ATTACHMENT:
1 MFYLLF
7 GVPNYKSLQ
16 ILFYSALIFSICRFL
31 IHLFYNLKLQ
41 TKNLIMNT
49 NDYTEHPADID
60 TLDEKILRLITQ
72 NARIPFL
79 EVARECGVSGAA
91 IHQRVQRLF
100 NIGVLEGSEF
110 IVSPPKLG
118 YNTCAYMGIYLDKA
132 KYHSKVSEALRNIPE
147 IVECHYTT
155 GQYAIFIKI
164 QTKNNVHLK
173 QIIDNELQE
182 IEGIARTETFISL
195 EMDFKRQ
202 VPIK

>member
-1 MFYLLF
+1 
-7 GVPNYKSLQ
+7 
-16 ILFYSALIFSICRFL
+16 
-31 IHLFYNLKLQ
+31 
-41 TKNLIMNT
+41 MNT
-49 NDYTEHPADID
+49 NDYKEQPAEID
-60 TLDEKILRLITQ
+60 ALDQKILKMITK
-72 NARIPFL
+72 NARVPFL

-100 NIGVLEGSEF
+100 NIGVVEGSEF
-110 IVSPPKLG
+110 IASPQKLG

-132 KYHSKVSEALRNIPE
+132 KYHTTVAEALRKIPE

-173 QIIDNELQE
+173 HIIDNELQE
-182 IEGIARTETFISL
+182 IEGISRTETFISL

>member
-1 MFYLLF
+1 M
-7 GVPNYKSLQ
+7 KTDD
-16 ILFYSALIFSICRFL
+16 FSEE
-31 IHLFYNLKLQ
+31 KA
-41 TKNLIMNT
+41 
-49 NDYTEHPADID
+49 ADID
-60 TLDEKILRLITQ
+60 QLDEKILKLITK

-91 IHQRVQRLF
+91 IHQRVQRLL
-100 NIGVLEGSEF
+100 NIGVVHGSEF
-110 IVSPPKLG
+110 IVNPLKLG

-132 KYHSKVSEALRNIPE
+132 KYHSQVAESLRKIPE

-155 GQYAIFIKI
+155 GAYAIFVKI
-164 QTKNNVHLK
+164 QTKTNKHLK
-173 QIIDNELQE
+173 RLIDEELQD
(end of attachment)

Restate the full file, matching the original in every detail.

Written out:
1 MFYLLF
7 GVPNYKSLQ
16 ILFYSALIFSICRFL
31 IHLFYNLKLQ
41 TKNLIMNT
49 NDYTEHPADID
60 TLDEKILRLITQ
72 NARIPFL
79 EVARECGVSGAA
91 IHQRVQRLF
100 NIGVLEGSEF
110 IVSPPKLG
118 YNTCAYMGIYLDKA
132 KYHSKVSEALRNIPE
147 IVECHYTT
155 GQYAIFIKI
164 QTKNNVHLK
173 QIIDNELQE
182 IEGIARTETFISL
195 EMDFKRQ
202 VPIK

>member
-1 MFYLLF
+1 
-7 GVPNYKSLQ
+7 
-16 ILFYSALIFSICRFL
+16 
-31 IHLFYNLKLQ
+31 
-41 TKNLIMNT
+41 MNT
-49 NDYTEHPADID
+49 NDYKEQPAEID
-60 TLDEKILRLITQ
+60 ALDQKILKMITK
-72 NARIPFL
+72 NARVPFL

-100 NIGVLEGSEF
+100 NIGVVEGSEF
-110 IVSPPKLG
+110 IASPQKLG

-132 KYHSKVSEALRNIPE
+132 KYHTTVAEALRKIPE

-173 QIIDNELQE
+173 HIIDNELQE
-182 IEGIARTETFISL
+182 IEGISRTETFISL

>member
-1 MFYLLF
+1 M
-7 GVPNYKSLQ
+7 KTDD
-16 ILFYSALIFSICRFL
+16 FSEE
-31 IHLFYNLKLQ
+31 KA
-41 TKNLIMNT
+41 
-49 NDYTEHPADID
+49 ADID
-60 TLDEKILRLITQ
+60 QLDEKILKLITK

-91 IHQRVQRLF
+91 IHQRVQRLL
-100 NIGVLEGSEF
+100 NIGVVHGSEF
-110 IVSPPKLG
+110 IVNPLKLG

-132 KYHSKVSEALRNIPE
+132 KYHSQVAESLRKIPE

-155 GQYAIFIKI
+155 GAYAIFVKI
-164 QTKNNVHLK
+164 QTKTNKHLK
-173 QIIDNELQE
+173 RLIDEELQD